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BACKGROUND AND AIMS: Activating beta-catenin mutations in exon 3 have been implicated in colorectal tumorigenesis. Although reports to the contrary exist, it has been suggested that beta-catenin mutations occur more often in microsatellite unstable (MSI+) colorectal carcinomas, including hereditary non-polyposis colorectal cancer (HNPCC), as a consequence of defective DNA mismatch repair. We have analysed 337 colorectal carcinomas and adenomas, from both sporadic cases and HNPCC families, to provide an accurate assessment of beta-catenin mutation frequency in each tumour type. METHODS: Direct sequencing of exon 3 of beta-catenin. RESULTS: Mutations were rare in sporadic (1/83, 1.2%) and HNPCC adenomas (1/37, 2.7%). Most of the sporadic adenomas analysed (80%) were small (<1 cm), and our data therefore differ from a previous report of a much higher mutation frequency in small adenomas. No oncogenic beta-catenin mutations were identified in 34 MSI+ and 78 microsatellite stable (MSI-) sporadic colorectal cancers but a raised mutation frequency (8/44, 18.2%) was found in HNPCC cancers; this frequency was significantly higher than that in HNPCC adenomas (p=0.035) and in both MSI- (p<0.0001) and MSI+ (p=0.008) sporadic cancers. Mutations were more common in higher stage (Dukes' stages C and D) cancers (p=0.001). CONCLUSION: Exon 3 beta-catenin mutations are associated specifically with malignant colorectal tumours in HNPCC; mutations appear not to result directly from deficient mismatch repair. Our data provide evidence that the genetic pathways of sporadic MSI+ and HNPCC cancers may be divergent, and indicate that mutations in the HNPCC pathway of colorectal tumorigenesis may be determined by selection, not simply by hypermutation.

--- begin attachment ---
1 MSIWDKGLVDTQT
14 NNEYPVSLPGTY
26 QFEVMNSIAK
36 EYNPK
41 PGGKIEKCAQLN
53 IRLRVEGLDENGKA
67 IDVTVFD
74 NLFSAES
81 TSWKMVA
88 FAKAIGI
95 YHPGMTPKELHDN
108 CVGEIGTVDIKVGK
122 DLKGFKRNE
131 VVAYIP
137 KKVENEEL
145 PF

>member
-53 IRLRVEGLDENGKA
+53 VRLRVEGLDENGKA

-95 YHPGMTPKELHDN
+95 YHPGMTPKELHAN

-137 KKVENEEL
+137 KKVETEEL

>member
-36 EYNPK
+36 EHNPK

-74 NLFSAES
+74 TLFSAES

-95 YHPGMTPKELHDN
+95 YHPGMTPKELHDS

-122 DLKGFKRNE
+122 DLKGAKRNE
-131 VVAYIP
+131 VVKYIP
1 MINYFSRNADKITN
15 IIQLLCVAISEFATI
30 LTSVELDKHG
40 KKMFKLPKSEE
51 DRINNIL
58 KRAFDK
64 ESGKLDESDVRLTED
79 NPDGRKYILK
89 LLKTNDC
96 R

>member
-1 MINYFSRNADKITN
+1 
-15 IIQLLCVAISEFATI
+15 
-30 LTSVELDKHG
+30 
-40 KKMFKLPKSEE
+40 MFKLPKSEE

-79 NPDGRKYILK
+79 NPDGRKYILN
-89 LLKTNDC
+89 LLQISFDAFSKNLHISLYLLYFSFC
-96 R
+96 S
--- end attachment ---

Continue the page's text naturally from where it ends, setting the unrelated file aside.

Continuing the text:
Original publication

DOI

10.1136/gut.2004.048132

Type

Journal article

Journal

Gut

Publication Date

02/2005

Volume

54

Pages

264 - 267

Keywords

Adenoma, Adult, Aged, Colorectal Neoplasms, Colorectal Neoplasms, Hereditary Nonpolyposis, Cytoskeletal Proteins, DNA Mutational Analysis, DNA, Neoplasm, Exons, Female, Humans, Male, Microsatellite Repeats, Middle Aged, Mutation, Trans-Activators, beta Catenin